Basic Deckbuilding Tips
Use 18 to 20 Shrines: You want one shrine to play each turn, and not more than that. Each shrine above one in your hand is a dead card that turn. You'll use Divine Offering to manage the shrines. Somewhere between 18 and 20 shrines is best in a 60 card deck. You'll only miss DO occasionally, and you'll avoid having too many shines. Rule of thumb: 18 shrines in a very aggressive aggro deck with plenty of card draw, 20 shrines if you don't have much card draw or are using a a number of special shrines (Trigon, Pandemonium) or skill shrines. Most of the time 19 shrines is best.
Keep it at 60 cards: Some cards in your deck are better than others, and you want those cards more often. Limit yourself to 60 cards so you can draw them.
Pick a Win Condition: How are you going to win the game? Do you plan to beat down your opponent with as much damage as possible? Are you milling them out of cards? Do you want to lock down their board? The most effective decks have a win condition and stick to it. In Spellweaver, there are five possible ways to win:
- Reduce your opponent to 0 health. This is - by far - the most common win condition.
- Heal yourself to 40 health.
- Mill your opponent until they no longer have any cards
- Trigger a condition that wins the game for you (currently there are two cards that allow this - Grand Reunion and the Triangelica)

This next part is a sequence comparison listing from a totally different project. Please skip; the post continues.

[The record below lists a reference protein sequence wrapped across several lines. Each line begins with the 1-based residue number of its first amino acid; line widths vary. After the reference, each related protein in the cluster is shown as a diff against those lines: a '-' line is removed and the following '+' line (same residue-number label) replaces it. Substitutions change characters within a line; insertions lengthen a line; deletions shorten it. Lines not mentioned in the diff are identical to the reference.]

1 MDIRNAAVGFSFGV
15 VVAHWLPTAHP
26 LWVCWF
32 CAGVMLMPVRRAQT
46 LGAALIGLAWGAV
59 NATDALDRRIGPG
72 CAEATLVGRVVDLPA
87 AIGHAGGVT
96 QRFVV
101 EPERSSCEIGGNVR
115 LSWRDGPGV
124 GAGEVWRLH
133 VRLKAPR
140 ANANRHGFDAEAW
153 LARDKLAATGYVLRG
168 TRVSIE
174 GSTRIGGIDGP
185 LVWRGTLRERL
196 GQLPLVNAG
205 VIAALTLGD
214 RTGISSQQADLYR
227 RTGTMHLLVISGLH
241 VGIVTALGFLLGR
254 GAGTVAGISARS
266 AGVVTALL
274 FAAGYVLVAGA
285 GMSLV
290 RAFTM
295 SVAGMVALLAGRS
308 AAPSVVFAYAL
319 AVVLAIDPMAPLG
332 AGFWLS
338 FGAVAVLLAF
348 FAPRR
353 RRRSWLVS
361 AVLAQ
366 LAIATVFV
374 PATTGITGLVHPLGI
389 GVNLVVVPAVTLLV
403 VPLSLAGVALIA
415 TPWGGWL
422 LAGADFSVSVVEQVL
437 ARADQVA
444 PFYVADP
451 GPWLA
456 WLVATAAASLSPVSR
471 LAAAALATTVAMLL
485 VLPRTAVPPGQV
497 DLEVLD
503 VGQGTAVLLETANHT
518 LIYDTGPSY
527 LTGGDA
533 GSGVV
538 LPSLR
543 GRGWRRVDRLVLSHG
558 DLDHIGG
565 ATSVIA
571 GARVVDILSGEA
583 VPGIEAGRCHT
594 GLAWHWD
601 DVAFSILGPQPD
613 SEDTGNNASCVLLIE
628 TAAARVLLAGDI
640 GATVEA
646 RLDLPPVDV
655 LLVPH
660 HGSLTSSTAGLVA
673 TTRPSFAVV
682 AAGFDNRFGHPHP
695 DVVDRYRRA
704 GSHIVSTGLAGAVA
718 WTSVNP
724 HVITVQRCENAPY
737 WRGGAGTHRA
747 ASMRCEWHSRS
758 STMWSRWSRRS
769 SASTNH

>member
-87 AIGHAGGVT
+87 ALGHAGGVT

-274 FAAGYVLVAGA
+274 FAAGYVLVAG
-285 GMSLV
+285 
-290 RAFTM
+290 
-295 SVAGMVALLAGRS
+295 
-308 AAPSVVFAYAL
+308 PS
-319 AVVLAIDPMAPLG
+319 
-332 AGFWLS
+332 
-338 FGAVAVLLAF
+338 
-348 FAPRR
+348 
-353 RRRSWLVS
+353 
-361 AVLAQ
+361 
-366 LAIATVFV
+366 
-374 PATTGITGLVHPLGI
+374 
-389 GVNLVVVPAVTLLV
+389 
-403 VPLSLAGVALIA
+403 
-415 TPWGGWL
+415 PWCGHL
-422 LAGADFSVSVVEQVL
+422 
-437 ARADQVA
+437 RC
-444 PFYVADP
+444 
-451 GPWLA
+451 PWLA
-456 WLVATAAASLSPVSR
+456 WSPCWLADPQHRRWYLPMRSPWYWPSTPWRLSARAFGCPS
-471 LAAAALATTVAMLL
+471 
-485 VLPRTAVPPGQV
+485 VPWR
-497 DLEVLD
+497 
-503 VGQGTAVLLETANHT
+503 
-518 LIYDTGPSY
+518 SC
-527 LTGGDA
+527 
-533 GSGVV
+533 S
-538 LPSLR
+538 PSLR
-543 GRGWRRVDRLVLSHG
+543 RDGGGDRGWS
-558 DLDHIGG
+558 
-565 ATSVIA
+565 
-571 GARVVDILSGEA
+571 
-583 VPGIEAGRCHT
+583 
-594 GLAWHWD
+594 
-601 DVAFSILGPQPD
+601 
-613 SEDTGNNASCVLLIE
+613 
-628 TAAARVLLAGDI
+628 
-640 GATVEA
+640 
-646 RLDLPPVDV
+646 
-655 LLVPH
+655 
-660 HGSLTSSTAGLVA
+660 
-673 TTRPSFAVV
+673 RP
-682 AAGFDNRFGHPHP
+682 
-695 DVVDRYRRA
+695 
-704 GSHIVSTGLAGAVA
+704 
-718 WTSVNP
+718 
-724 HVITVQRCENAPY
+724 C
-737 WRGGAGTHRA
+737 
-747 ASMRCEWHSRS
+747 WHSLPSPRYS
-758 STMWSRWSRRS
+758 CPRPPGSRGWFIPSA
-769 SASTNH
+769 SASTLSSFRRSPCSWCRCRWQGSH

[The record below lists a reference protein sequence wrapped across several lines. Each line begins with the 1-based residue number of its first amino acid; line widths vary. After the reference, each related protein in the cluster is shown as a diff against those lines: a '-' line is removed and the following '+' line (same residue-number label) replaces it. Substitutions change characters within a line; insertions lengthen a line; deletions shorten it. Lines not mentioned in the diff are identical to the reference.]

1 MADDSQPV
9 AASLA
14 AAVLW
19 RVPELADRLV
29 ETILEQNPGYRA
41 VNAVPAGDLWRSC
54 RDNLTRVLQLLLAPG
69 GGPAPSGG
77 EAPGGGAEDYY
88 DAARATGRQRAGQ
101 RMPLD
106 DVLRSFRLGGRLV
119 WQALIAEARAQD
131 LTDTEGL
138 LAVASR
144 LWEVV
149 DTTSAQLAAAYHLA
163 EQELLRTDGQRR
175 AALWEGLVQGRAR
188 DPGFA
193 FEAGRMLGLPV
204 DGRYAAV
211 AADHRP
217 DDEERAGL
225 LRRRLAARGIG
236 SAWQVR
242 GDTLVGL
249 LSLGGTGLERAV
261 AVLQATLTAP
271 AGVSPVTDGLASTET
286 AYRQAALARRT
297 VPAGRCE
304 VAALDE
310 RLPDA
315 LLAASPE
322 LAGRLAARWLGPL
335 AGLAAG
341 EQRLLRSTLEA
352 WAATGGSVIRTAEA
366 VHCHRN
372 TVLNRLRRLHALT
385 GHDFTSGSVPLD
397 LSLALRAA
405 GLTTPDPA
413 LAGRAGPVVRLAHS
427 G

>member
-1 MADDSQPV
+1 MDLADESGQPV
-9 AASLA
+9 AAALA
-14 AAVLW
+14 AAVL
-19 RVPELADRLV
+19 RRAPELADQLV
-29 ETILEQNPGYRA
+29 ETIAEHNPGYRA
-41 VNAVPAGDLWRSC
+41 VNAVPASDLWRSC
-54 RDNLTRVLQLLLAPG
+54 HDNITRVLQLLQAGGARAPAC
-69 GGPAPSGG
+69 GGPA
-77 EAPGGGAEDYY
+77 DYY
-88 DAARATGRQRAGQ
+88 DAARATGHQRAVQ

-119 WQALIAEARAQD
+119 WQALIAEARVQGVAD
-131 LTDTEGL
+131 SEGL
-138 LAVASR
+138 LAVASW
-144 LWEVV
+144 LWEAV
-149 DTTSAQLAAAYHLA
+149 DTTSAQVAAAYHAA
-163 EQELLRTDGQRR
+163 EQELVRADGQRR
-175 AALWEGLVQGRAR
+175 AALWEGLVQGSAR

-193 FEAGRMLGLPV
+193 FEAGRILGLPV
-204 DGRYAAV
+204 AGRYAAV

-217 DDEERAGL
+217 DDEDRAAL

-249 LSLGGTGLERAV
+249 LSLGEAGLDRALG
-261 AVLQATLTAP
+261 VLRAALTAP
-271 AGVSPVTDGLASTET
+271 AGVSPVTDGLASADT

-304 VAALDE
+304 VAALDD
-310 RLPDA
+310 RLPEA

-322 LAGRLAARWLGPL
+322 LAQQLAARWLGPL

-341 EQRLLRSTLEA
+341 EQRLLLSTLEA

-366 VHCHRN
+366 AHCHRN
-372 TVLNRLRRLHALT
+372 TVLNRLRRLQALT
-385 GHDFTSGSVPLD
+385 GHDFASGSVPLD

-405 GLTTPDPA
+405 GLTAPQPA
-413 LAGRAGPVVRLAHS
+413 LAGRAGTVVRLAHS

- Your opponent runs out of time. You can't control how much time your opponent takes, though, so your win condition should be one of the above.
Figure out the core cards to achieve your win condition: There are lots of ways to reduce your opponent to 0 health. Aggro decks can do it. So can control decks. They have different paths to get there, which usually revolve around some key cards. Are you going to overwhelm your opponent with soldiers, backed up with buffs from Master Tactician? Do you want to counter everything your opponent does, then slap down an Elder Red Dragon, a Johrail's Silencer, and burn their life total? Maybe you like making a bunch of huge Steel Sentients and swinging for 50 damage on the last turn. It doesn't matter what your core cards are - but you need to have some.
If you're going to win by killing your opponent - pick your archetype: Spellweaver has a few common archetypes, and the best decks embrace one of them. Aggro Decks aim to convert all their resources (cards, mana, life) into damage as quickly as possible. Value Midrange decks aim to play fewer, bigger, and more resilient creatures and high value removal spells; they aim to shut down aggro and get in "under" control. Spread midrange, an archetype made possible by Spellweaver's unique mechanics, is slower than aggro; it's gameplan is to overwhelm any opponent by going "wide," building a board that eventually becomes overwhelming. Control decks try to answer everything an opponent does, before triggering some key cards/conditions to win the game.